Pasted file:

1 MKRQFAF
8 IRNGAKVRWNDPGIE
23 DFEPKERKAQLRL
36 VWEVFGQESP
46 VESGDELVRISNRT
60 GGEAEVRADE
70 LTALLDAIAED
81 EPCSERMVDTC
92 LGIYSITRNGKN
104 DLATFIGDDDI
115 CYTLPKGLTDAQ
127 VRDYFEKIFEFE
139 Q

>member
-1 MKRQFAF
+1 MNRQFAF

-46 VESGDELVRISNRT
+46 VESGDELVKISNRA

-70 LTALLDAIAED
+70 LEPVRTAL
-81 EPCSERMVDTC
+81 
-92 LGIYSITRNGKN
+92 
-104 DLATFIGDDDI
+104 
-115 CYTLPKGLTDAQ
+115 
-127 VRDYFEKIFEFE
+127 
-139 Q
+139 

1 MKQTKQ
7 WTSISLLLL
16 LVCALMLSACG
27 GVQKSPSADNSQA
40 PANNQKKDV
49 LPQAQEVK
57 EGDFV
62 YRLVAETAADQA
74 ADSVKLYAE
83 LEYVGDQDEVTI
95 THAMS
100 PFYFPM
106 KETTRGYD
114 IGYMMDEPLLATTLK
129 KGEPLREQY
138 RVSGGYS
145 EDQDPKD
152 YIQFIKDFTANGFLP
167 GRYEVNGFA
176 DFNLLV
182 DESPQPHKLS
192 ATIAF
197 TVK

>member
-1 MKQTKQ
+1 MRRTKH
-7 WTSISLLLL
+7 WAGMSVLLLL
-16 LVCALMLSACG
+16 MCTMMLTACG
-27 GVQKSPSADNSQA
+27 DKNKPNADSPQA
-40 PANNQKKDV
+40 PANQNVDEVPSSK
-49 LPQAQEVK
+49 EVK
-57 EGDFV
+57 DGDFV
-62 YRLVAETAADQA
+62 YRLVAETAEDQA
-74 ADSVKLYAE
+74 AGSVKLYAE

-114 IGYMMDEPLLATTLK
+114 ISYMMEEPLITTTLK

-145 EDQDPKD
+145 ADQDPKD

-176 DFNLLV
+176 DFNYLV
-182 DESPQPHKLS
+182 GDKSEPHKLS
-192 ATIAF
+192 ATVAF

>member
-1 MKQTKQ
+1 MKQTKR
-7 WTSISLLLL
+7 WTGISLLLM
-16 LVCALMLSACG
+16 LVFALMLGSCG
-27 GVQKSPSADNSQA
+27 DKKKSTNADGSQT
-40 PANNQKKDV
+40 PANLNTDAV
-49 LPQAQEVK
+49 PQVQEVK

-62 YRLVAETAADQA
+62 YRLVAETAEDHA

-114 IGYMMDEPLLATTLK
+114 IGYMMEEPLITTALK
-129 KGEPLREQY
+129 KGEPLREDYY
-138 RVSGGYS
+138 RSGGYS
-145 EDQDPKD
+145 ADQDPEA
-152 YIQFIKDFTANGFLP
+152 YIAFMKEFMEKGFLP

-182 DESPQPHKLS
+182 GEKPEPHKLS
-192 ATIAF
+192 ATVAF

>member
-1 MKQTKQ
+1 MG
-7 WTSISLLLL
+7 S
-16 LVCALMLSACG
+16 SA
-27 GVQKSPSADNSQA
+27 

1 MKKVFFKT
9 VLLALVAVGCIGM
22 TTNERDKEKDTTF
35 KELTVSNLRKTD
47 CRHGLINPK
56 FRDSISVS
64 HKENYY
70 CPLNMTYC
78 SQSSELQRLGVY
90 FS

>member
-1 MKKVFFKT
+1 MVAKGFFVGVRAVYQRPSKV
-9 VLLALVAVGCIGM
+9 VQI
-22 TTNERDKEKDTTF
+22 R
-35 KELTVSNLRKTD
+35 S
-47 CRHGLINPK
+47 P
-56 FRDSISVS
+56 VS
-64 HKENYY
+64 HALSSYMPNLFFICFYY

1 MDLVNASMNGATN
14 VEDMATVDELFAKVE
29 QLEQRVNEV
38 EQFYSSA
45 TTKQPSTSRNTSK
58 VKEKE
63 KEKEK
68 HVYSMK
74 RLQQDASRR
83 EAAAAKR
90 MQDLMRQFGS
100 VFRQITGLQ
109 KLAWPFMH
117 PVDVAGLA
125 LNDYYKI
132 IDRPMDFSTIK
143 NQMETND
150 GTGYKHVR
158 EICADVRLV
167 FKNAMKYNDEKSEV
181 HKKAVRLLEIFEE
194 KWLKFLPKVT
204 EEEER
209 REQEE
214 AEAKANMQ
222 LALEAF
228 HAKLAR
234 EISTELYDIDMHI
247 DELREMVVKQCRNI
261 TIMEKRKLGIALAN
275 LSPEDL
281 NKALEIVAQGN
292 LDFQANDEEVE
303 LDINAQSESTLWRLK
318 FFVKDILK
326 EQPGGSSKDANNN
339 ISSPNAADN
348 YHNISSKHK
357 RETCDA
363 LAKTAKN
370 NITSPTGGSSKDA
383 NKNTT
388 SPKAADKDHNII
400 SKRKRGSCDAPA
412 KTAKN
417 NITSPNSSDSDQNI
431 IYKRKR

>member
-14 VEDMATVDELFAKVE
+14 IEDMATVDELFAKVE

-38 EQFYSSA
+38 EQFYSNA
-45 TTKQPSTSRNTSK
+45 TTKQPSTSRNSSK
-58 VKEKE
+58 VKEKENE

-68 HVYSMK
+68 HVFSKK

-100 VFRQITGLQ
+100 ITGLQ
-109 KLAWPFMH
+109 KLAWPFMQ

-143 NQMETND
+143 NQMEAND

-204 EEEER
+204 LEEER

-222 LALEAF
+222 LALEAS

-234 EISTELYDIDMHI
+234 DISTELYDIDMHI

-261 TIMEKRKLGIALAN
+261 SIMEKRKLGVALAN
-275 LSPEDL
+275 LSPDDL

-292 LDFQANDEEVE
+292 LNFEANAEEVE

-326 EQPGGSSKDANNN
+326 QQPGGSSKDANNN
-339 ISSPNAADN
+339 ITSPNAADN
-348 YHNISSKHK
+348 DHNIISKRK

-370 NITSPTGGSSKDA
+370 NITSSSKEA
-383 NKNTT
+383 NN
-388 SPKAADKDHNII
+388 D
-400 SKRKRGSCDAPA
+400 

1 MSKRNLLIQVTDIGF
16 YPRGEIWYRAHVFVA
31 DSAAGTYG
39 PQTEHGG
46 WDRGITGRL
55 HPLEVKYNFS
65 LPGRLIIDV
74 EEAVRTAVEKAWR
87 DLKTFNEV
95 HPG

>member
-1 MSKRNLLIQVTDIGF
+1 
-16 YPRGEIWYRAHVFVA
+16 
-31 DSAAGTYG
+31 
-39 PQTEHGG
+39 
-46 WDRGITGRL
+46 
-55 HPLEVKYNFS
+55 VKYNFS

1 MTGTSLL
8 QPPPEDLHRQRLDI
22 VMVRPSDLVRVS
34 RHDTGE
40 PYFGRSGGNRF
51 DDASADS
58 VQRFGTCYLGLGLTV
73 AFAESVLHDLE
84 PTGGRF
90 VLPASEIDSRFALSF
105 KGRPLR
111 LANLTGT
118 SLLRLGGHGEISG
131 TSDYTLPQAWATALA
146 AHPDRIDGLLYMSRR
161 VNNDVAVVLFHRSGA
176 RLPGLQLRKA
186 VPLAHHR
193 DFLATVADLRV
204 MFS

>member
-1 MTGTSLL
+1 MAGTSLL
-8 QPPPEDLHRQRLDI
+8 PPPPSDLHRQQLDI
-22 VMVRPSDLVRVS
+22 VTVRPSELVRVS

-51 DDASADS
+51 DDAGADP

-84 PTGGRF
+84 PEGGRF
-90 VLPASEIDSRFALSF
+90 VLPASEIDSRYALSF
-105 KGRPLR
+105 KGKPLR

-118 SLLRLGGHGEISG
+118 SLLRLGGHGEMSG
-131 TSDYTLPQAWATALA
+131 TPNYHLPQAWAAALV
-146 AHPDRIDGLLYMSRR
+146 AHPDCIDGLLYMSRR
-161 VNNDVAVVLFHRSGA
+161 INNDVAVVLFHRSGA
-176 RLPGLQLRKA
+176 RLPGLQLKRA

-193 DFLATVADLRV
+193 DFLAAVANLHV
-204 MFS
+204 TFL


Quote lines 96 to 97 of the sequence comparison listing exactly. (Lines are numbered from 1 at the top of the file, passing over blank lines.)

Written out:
-49 LPQAQEVK
+49 PQVQEVK